For each of the different contracts listed above each comes with its own set of guidance notes and flowcharts which should aid understanding of the intent of the drafted clauses. The guidance notes expand on each clause to give extra substance and intent of the original drafters as to how a clause should be understood and interpreted. The flowcharts then map out each of the main processes within each contract and demonstrate how it should operate and what to do next if a party has or has not carried out the next contractual action.

History[edit]

Originally contracts in the civil engineering and construction industries were bespoke and drafted by Chancery pleaders using their knowledge of leases rather than building processes. In 1879, Royal Institute of British Architects for construction projects created RIBA forms which lead to the Joint Contracts Tribunal, JCT forms. For civil engineering the need for a formalized approach to contracts led the Institution of Civil Engineers to produce the ICE formalized set of conditions of contract. In 1986, the ICE commissioned the development of a new form of contract as it was felt that there was a need for a form that had clearer language, clearer allocation of responsibilities and reduced opportunities for contractual “gamesmanship”. In 1991, this resulted in a consultative form of the New Engineering Contract form of contract. The first edition was published in 1993.[5] Wider use of the NEC was recommended by the Latham Report in 1994.

Comparison[edit]

The following demonstrates the differing approaches to drafting in the NEC and ICE forms of contract using the illustration of circumstances when the contractor is entitled to additional time and cost for physical conditions.

NEC Engineering and Construction Contract Second Edition Clause 60.1 (12)

The Contractor encounters physical conditions which

  • are within the site.
  • are not weather conditions and
  • which an experienced contractor would have judged at the Contract Date to have such a small chance of occurring that it would have been unreasonable for him to have allowed for them.
ICE Conditions of Contract Sixth Edition Clause 12(1)

If during the execution of the Works the Contractor shall encounter physical conditions (other than weather conditions or conditions due to weather conditions) or artificial obstructions which conditions or obstructions could not in his opinion reasonably have been foreseen by an experienced contractor the Contractor shall as early as practicable give written notice thereof to the Engineer.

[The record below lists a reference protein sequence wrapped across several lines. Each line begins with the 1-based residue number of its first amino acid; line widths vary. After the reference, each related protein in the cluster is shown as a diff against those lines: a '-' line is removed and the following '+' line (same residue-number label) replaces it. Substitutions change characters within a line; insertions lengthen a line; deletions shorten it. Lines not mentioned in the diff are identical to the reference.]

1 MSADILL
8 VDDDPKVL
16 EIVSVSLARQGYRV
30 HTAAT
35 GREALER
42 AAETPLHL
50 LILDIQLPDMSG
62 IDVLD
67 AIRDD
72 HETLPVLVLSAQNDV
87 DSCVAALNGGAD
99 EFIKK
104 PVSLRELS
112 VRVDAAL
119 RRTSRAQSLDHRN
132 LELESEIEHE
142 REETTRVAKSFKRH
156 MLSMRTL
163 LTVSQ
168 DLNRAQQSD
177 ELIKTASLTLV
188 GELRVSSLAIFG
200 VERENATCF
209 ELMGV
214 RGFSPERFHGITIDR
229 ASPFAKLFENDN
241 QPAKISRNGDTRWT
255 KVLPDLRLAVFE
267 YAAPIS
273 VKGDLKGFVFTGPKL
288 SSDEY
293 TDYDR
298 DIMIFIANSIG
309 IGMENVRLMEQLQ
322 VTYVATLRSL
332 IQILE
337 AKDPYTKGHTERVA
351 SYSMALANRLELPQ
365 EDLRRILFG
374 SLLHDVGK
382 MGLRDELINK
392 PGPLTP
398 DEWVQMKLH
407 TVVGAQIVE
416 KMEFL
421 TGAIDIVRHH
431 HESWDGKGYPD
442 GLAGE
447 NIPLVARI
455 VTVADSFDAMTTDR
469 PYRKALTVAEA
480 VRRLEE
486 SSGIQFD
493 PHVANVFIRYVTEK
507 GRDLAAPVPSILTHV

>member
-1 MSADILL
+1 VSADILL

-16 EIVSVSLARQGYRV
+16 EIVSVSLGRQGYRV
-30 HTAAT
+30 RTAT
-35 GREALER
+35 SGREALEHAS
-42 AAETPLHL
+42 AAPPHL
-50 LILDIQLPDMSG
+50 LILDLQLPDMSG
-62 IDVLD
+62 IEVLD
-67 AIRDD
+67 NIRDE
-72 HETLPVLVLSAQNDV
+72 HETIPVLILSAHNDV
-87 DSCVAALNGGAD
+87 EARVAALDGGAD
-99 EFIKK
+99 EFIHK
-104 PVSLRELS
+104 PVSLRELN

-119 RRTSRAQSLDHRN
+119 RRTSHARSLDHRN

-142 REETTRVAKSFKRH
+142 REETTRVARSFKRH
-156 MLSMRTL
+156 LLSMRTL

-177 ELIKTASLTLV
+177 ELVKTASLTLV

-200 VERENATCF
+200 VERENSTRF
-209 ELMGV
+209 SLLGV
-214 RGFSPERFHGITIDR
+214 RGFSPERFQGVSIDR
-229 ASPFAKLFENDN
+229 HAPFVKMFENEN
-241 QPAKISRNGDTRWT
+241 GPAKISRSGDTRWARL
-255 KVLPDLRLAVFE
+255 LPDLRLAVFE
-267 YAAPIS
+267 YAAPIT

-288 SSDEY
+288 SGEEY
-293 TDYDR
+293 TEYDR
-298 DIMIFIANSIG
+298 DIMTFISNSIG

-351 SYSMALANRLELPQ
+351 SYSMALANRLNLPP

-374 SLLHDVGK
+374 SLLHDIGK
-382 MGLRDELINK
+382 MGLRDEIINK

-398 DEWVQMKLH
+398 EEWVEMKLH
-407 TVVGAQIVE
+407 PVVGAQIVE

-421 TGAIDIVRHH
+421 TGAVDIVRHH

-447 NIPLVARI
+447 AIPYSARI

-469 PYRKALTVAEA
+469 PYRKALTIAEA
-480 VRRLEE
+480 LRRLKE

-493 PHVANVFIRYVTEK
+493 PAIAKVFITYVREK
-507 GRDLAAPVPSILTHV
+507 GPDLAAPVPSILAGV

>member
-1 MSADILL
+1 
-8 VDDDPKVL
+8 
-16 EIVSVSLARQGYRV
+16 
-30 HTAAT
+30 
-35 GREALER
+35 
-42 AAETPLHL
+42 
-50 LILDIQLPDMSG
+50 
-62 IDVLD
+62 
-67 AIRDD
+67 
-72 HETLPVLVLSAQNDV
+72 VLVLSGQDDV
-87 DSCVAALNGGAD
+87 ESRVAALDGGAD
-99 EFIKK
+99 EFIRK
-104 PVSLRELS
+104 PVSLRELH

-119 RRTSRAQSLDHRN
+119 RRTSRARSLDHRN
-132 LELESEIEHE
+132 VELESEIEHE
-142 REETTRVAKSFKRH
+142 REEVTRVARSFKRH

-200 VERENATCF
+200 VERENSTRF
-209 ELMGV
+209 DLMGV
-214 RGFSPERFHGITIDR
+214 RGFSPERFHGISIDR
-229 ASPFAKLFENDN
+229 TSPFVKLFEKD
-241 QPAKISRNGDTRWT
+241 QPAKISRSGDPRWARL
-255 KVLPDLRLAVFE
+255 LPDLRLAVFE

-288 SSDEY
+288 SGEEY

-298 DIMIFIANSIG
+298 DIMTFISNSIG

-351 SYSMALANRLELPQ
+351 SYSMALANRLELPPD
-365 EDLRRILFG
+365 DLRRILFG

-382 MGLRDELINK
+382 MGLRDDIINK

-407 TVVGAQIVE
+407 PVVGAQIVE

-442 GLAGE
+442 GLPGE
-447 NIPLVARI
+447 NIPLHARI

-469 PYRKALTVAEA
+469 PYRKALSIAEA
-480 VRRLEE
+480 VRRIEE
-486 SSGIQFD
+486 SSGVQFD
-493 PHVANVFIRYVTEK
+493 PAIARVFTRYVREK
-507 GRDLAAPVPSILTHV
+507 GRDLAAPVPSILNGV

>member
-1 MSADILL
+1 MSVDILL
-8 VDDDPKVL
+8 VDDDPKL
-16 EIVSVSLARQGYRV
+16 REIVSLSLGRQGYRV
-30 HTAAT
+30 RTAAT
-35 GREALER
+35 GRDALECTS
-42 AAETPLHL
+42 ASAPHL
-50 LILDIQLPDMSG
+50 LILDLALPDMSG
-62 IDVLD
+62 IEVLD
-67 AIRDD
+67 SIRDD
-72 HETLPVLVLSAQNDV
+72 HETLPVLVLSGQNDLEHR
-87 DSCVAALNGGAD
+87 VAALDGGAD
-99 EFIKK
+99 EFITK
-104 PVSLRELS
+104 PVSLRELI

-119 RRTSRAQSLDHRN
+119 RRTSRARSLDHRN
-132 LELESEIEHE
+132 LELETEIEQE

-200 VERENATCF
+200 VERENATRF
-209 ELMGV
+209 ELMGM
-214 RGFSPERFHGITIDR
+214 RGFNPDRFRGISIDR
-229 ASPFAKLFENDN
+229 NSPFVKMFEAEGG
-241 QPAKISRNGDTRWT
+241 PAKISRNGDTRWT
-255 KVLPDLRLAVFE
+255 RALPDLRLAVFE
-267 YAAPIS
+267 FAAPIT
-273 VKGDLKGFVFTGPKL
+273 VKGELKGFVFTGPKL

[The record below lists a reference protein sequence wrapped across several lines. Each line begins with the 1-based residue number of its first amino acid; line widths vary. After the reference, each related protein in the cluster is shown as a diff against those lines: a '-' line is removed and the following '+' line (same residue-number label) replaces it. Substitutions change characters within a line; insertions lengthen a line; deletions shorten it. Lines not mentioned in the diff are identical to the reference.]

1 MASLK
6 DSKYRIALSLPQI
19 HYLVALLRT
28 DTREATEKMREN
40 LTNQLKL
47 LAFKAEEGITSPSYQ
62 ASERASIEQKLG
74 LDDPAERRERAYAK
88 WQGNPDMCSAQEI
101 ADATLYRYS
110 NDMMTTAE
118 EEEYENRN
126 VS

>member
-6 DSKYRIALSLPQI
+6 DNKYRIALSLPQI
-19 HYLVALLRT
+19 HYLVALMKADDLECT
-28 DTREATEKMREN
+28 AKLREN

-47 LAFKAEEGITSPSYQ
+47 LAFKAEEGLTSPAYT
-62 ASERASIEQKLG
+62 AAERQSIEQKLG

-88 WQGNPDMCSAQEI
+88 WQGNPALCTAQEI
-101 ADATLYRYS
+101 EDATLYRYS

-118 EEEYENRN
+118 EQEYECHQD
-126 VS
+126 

Guidance Notes and Further Information[edit]

Guidance Notes and Flow Charts are published by the ICE. These notes are supplemented by the Frequently Asked Questions sections of the NEC website.[6] Prospective users of the NEC3 contract are encouraged to study the FAQ's in order to avoid unintended contract provisions. The often unintended Option C scenario where a Contractor is paid monies in excess of the Target Cost plus maximum share provisions is specifically not addressed in the guidance notes / Frequently Asked Questions. Other common misinterpretations are minutes of meetings as communications, deleted work and paying for correcting defects. Employers often utilise the additional conditions of contract (Z-clauses) to amend or delete contract provisions relating to these items.

A suite of free NEC3 tools, including an hours eLearning, downloadable templates, widgets and training competency assessments are available from independent NEC consultants Built Intelligence.[7] This includes their free NEC3 contract help desk, with over 1300+ FAQs, that can be browsed for free - NEC ReachBack.[8]

Footnotes[edit]

  1. ^ R Gerard (2005). Relational contracts—NEC in perspective. Lean Construction Journal, 2, 80-86.
  2. ^ Brook M. (2004). Estimating and Tendering for Construction Work Butterworth-Heinemann ISBN 978-0-7506-5864-5
  3. ^ Patterson R (2007) Introducing NEC Wellington Seminar
  4. ^ NEC (2005) NEC3 Engineering and Construction Contract Thomas Telford Ltd ISBN 978-0-7277-3359-7
  5. ^ Broome JC, Hayes RW. (1997). A comparison of the clarity of traditional construction contracts and of the New Engineering Contract. International Journal of Project Management, 15, 255-261. doi:10.1016/S0263-7863(96)00078-6
  6. ^ www.neccontract.com
  7. ^ Built Intelligence Ltd. "NEC3 Independent NEC Contract Consultants". 
  8. ^ NEC People. "Free Independent NEC Contract advice". 

External links[edit]